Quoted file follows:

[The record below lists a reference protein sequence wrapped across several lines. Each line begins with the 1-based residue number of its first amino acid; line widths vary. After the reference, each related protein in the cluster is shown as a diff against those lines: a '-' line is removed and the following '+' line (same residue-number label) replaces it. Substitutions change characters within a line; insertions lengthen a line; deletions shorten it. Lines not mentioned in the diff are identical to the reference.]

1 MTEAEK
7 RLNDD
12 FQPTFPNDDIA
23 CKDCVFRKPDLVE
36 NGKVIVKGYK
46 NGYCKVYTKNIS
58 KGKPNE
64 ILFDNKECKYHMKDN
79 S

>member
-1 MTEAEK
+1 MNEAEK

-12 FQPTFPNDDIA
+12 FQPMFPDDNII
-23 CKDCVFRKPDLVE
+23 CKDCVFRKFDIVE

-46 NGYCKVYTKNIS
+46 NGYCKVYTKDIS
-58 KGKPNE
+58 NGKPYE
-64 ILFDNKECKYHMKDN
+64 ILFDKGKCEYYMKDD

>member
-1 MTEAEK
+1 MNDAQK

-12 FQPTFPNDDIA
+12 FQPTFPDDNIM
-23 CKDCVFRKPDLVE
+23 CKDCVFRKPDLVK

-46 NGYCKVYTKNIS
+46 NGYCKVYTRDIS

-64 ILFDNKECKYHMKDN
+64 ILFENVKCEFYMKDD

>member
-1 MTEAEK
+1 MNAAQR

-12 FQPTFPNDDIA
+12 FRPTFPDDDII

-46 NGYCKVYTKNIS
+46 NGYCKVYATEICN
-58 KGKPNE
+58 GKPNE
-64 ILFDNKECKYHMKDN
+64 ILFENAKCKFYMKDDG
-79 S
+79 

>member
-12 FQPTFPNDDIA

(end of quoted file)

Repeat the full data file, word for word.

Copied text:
[The record below lists a reference protein sequence wrapped across several lines. Each line begins with the 1-based residue number of its first amino acid; line widths vary. After the reference, each related protein in the cluster is shown as a diff against those lines: a '-' line is removed and the following '+' line (same residue-number label) replaces it. Substitutions change characters within a line; insertions lengthen a line; deletions shorten it. Lines not mentioned in the diff are identical to the reference.]

1 MTEAEK
7 RLNDD
12 FQPTFPNDDIA
23 CKDCVFRKPDLVE
36 NGKVIVKGYK
46 NGYCKVYTKNIS
58 KGKPNE
64 ILFDNKECKYHMKDN
79 S

>member
-1 MTEAEK
+1 MNEAEK

-12 FQPTFPNDDIA
+12 FQPMFPDDNII
-23 CKDCVFRKPDLVE
+23 CKDCVFRKFDIVE

-46 NGYCKVYTKNIS
+46 NGYCKVYTKDIS
-58 KGKPNE
+58 NGKPYE
-64 ILFDNKECKYHMKDN
+64 ILFDKGKCEYYMKDD

>member
-1 MTEAEK
+1 MNDAQK

-12 FQPTFPNDDIA
+12 FQPTFPDDNIM
-23 CKDCVFRKPDLVE
+23 CKDCVFRKPDLVK

-46 NGYCKVYTKNIS
+46 NGYCKVYTRDIS

-64 ILFDNKECKYHMKDN
+64 ILFENVKCEFYMKDD

>member
-1 MTEAEK
+1 MNAAQR

-12 FQPTFPNDDIA
+12 FRPTFPDDDII

-46 NGYCKVYTKNIS
+46 NGYCKVYATEICN
-58 KGKPNE
+58 GKPNE
-64 ILFDNKECKYHMKDN
+64 ILFENAKCKFYMKDDG
-79 S
+79 

>member
-12 FQPTFPNDDIA